Lykke Li’s 2008 debut “Youth Novels” captured the attention of global industry acolytes and turned the pop songstress into a cultural sensation in her native Sweden. Now Li seems to have gained significant traction in the U.S. market, as her follow-up “Wounded Rhymes” continues to grow in terms of both commercial sales and cultish appeal among young fans and tastemaking twentysomethings. Wednesday’s performance at the Greek saw a near sell-out crowd pack the seats at a venue that mere months ago may have seemed an ambitious goal for the young singer.
Sonically, Li has tapped into a vein that blends haunted electronica with wide-eyed pop music. She isn’t as difficult or brilliant as her Swedish compatriots the Knife, nor is she as easily digestible as full-blown mainstream acts like Katy Perry or Rihanna. In many ways Lykke Li stands right in the middle of the road, pushing her music outward but never far enough to lose any of her general pop accessibility. As a result of this overall balance, a major fanbase has emerged — receptive to the perceived “edginess” in Li’s persona yet conservative in terms of the level of ambition it is willing to accept from its musical heroine.
Opening with a monochromatic set of strobe lights, timed ecstatically to the instrumental pulse of “Come Near,” Li’s band emerged dressed entirely in black, evoking the gothic fixation of ’80s guitar-pop icons Echo & the Bunnymen and the Cure. The group generally plays a lean, highly refined brand of pop music, emphasizing traditional rock and pseudo-tribal rhythms while layering synthesizers to create a spooky atmospheric weight. Li engaged the audience immediately with her subtle movements and passionate vocal intonations. “Jerome,” a fairly blatant rewrite of Bat for Lashes’ stunning “Daniel,” set the mood early on, establishing her voice as the central musical tool, floating above and dictating all of the surrounding arrangements.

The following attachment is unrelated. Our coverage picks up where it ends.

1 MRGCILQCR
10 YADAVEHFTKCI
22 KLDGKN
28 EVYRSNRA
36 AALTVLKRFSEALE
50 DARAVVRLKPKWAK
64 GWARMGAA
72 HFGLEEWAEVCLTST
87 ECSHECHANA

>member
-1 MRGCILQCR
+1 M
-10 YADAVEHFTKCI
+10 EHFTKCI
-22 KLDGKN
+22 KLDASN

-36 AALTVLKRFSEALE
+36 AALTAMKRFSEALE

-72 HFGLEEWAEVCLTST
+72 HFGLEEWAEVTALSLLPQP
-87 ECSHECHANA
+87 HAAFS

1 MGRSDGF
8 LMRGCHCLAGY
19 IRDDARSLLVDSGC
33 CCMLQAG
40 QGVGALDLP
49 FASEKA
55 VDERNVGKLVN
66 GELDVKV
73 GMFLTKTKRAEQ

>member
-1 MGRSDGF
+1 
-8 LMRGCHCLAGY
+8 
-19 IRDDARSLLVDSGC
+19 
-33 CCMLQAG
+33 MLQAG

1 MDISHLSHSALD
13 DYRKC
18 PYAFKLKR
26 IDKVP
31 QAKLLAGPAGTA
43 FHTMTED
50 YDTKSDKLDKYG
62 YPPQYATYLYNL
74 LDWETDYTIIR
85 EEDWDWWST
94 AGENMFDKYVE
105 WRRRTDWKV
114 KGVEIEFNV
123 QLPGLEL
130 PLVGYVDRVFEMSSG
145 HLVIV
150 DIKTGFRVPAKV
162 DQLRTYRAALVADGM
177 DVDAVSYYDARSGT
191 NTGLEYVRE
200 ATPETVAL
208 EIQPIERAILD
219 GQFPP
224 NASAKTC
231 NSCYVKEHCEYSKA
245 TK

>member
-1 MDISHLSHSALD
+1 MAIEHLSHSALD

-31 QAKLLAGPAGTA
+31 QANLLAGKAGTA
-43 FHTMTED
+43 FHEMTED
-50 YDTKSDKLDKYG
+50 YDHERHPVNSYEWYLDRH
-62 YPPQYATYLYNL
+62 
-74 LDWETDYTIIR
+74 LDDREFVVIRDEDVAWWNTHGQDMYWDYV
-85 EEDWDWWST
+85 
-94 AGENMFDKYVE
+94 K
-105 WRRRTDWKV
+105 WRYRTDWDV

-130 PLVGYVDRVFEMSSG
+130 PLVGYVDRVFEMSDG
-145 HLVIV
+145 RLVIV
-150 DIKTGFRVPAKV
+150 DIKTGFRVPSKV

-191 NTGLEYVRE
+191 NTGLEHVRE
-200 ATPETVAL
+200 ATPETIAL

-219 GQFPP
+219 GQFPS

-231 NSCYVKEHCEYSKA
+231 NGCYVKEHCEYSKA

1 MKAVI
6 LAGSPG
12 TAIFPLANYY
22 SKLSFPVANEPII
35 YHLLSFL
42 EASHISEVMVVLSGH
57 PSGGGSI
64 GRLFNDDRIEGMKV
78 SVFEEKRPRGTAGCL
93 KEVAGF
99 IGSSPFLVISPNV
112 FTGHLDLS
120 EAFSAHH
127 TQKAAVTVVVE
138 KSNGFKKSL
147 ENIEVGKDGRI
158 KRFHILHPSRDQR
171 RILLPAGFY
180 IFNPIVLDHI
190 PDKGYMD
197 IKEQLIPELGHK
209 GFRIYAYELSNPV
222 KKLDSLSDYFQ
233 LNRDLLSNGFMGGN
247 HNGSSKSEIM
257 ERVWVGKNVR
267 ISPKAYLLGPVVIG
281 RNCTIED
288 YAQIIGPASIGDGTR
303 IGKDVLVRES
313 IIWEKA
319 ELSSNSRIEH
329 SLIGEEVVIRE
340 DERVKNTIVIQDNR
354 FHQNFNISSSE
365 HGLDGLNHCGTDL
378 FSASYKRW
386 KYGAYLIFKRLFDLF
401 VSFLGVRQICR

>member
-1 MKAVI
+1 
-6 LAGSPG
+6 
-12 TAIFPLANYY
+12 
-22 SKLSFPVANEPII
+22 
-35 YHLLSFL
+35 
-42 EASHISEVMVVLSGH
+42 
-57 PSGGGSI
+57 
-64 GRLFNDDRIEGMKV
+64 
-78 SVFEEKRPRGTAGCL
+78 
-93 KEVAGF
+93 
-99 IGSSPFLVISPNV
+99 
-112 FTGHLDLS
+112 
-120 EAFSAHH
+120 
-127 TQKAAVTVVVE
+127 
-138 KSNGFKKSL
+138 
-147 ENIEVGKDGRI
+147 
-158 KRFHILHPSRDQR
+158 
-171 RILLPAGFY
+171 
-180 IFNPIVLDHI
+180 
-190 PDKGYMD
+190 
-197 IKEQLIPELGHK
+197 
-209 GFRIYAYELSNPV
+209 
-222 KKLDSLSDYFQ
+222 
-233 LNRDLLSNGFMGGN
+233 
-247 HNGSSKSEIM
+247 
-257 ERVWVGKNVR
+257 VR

The setlist flowed with a consistency that allowed the songs to seep seamlessly into one another. At times this had a hypnotic, almost tiring effect, shaken up intermittently by some of the more dance-based tracks. Highlights included “Little Bit,” “Dance Dance Dance” and an engaging medley that spliced Li’s “Richkids” with an instrumental reading of the Knife’s “Silent Shout.”
Los Angeles-based fuzz-pop trio Best Coast played directly before Lykke Li and churned out a straightforward set of guitar-based tunes evoking everything from the Jesus & Mary Chain to the Beatles to the ’90s Riot grrrl punk scene. Singer-guitarist Bethany Cosentino’s songwriting, and Li’s as well, are true products of the post-2000 obsession with mp3s and instantaneous music access. Young artists today grew up listening to anything and everything with relatively little distinction between historical time period and genre. As a result,so much new music today is steeped in a head-spinning number of cultural and artistic reference points. For instance, Cosentino’s “Something in the Way” nods directly to both Nirvana’s “Something in the Way” and the Beatles’ “Something” while sonically and lyrically referencing both bands. Best Coast, Lykke Li and openers Fools Gold are all torchbearers for this new generation of hyper-referential musicians.